Dimitar Peshev

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Yossif Kioso
Chairman of the Union of Immigrants from Bulgaria to Israel
at the solemn celebration of Dimitar Peshev
Sofia, November 6th 1998

Distinguished guests, distinguished deputies from Italy, distinguished cabinet ministers, distinguished members of parliament!

My dear President of Bulgaria's National Assembly, Mr. Sokolov, let me thank you for the invitation which was extended to me to attend this event here today. Such invitation is very important for the Bulgarian community in Israel, a community of immigrants residing now in their free motherland. I appreciate the great honour whlch you and your colleagues have bestowed upon me by giving me this opportunity to address this forum here today.

I owe this honour and respect to my brothers and sisters who used to live freely in Bulgaria for hundreds of years and used to share the fate of Bulgaria's population in times of hardship. During the first years of democracy in Bulgaria right after the Ottoman domination, you provided the Jewry with an opportunity of setting up their own educational system and granted the community the freedom of religion. Youth organisations and sports clubs were established. We were free to observe our festivals while heartily celebrating the festivals of the Bulgarian people as well. Even before our state was established, we used to march along the streets of the Bulgarian towns under our blue and white flag, which was saluted by the heads of state.

I do not think, my dear Mr. Chairman, that you have invited me here to make a historical analysis. Mr. Nissim made such analysis much better than I would - an analysis of what Mr. Dimitar Peshev of Kyustendil and his fellows did, an analysis of the role played by the Bulgarian church and by the citizens of Bulgaria, an analysis of everything they did back then to rescue us from extermination. For us this is not just history, this is our fate.

When I visited the crematorium at Treisenschtadt and saw the small cartons containing the ashes of the victims cremated there, all neatly arranged with that horrible German accuracy, with a name inscribed on each carton, it occurred to me that for myself, the 5-year old at the time of the war, just a little matchbox would have been enough. It seems to me I must have been extremely lucky I was born here. When I visited the concentration camps I saw where our last abode was destined to be.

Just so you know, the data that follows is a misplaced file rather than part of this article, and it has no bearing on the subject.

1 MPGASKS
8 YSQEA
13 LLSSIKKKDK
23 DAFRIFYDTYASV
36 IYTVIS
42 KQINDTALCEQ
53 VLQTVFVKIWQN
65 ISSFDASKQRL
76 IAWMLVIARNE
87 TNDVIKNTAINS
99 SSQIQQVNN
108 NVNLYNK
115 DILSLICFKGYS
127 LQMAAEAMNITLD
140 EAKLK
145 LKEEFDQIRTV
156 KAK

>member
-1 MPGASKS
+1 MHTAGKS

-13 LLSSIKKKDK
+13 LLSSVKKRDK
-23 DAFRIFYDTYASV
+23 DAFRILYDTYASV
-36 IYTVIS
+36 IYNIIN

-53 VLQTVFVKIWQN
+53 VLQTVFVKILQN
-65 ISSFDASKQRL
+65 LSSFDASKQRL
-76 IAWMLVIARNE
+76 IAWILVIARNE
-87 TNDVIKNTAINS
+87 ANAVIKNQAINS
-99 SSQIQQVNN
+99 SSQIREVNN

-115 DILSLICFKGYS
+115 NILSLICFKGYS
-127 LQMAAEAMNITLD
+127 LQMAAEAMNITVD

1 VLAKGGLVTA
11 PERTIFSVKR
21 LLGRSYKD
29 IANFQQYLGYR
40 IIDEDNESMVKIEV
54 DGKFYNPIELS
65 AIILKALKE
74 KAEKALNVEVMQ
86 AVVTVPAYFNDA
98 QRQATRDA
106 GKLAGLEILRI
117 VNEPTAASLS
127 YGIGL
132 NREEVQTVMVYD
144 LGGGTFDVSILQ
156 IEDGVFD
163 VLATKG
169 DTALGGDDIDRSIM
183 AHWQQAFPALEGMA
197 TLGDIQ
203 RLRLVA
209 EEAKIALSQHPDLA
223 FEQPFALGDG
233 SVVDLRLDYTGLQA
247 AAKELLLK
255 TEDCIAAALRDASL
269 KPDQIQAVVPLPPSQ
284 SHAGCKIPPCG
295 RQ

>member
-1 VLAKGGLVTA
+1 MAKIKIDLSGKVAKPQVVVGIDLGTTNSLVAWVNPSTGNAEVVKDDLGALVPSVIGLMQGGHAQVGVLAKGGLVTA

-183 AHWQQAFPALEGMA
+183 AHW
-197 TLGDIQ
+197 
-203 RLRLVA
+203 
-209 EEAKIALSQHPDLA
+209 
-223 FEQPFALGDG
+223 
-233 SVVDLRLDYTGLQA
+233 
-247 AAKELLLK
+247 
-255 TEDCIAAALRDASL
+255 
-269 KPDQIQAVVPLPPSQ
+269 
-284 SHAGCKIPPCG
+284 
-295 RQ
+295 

It was the old deep-rooted traditions and the conventional upbringing in the spirit of hospitality and Iove of men that instigated the Bulgarian people to block with their bodies the roads to the deathcamps of the Nazi machine. Those, who had suffered the hardships of enslavement, knew well how to safeguard their fellow citizens from the Nazi folly.

Dimitar Peshev's deed, a feat repeated by the entire Bulgarian community, was an isolated separate occurrence in all of Europe. This makes our indebtedness to the Bulgarian nation a most profound one indeed.

When our State of lsrael was set up, we left Bulgaria together, all of us just like a single man, in order to support our new-born state and not because we were afraid or because we had yielded to any pressure. This was the result of our Bulgarian upbringing to hold dear freedom and national assertion, it was after all a manifestation of the dream cherished by many a generation to value autonomous education and freedom, a dream that you have reared us with. It is not strange therefore that we were growing as the State of lsrael was maturing, whereas, however, our roots remained here, deep inside of Bulgaria. Bulgaria which we do Iove and have been praying for, praying that it would go through these times of hardships and stabilise its economy.

To Bulgaria, this truly sacred land which reared and nourished us in the continuance of manifold years and centuries we do wish from the bottoms of our hearts to take its well-deserved place among the large family of nations. Thank you very much!

Other speeches at the celebration:
• Yordan Sokolov (introduction)
• Ivan Kurtev
• Alexander Bozhkov (reading a message from Ivan Kostov)
• Ivan Kurtev (reading letters from Colombo and Yasharov)
• Gabriele Nissim
• Dario Rivolta
• Nando Dalla Chiesa
• Pierluigi Petrini
• Dan Tikhon
• Yordan Sokolov (conclusion)

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